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Due to precautions related to COVID-19, we have expanded our options for remote consultations. Please contact our office to discuss whether a full phone consultation or video conference is appropriate for your situation. We can still accommodate in person meetings as well, while being mindful of social distancing guidelines.

Due to precautions related to COVID-19, we have expanded our options for remote consultations. Please contact our office to discuss whether a full phone consultation or video conference is appropriate for your situation. We can still accommodate in person meetings as well, while being mindful of social distancing guidelines.

Due to precautions related to COVID-19, we have expanded our options for remote consultations. Please contact our office to discuss whether a full phone consultation or video conference is appropriate for your situation. We can still accommodate in person meetings as well, while being mindful of social distancing guidelines.

A general overview of New Hampshire alimony laws

| Oct 18, 2018 | Divorce |

The end of a marriage can be difficult on a person, emotionally and financially. This may be especially true if one spouse earned much more than the other spouse while the couple was married, or if one spouse stayed out of the workforce entirely while married to care for the household. For this reason, the lesser-earning spouse may want to seek alimony (also called spousal support) from the greater-earning spouse as part of the final divorce decree. It is important, then, for residents to have a basic understanding of alimony laws in their state.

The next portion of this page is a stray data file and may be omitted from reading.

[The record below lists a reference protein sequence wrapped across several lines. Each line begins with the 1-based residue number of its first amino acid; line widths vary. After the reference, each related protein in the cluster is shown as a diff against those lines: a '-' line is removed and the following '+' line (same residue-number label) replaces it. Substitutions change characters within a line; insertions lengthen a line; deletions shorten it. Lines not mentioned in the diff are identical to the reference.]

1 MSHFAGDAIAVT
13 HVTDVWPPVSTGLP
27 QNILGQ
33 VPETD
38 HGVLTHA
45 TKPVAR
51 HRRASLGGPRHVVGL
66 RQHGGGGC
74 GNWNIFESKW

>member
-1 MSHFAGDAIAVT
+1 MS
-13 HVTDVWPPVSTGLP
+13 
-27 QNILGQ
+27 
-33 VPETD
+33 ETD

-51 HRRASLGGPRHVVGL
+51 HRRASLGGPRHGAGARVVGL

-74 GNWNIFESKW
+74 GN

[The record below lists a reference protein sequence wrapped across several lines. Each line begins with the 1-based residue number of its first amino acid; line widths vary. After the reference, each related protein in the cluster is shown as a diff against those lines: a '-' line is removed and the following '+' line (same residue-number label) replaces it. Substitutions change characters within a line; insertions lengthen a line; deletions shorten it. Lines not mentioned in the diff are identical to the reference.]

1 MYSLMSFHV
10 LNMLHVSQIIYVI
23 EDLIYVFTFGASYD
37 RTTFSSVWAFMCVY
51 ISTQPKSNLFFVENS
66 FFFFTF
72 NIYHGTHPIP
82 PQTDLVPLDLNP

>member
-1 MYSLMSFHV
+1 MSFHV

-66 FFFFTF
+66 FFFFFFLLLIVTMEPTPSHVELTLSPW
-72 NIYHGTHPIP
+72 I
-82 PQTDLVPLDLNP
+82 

Under New Hampshire law, alimony awards may be either temporary or permanent, and may or may not have a definite endpoint. Alimony will be awarded if the court determines that the party in need of alimony does not have enough in the way of income and assets to meet their reasonable needs, taking into consideration the lifestyle the couple enjoyed while married. However, the spouse from whom alimony is sought must also be able to meet their own reasonable needs while still paying alimony, given the lifestyle the couple enjoyed while married.

In addition, to award alimony, the court must find that the party seeking alimony is unable to obtain sufficient employment that allows them to support themselves at a standard of living that meets their reasonable needs or that the party seeking alimony has custody of a child under circumstances that make it appropriate for that party to stay out of the workforce to care for the child.

An alimony award can be made either in periodic payments, as a single payment, or both. The court will consider various factors when determining how much alimony to award. It may consider each spouse’s age, health, employment, income, assets awarded in the property division process, debts and other factors.

This is only a very brief overview of some aspects of alimony in New Hampshire. As such, it cannot serve as legal advice for any specific situation. Every divorce is unique and will be treated as such by the courts. Legal professionals have knowledge about alimony in our state and may be able to provide those who want to learn more about this topic with more information.

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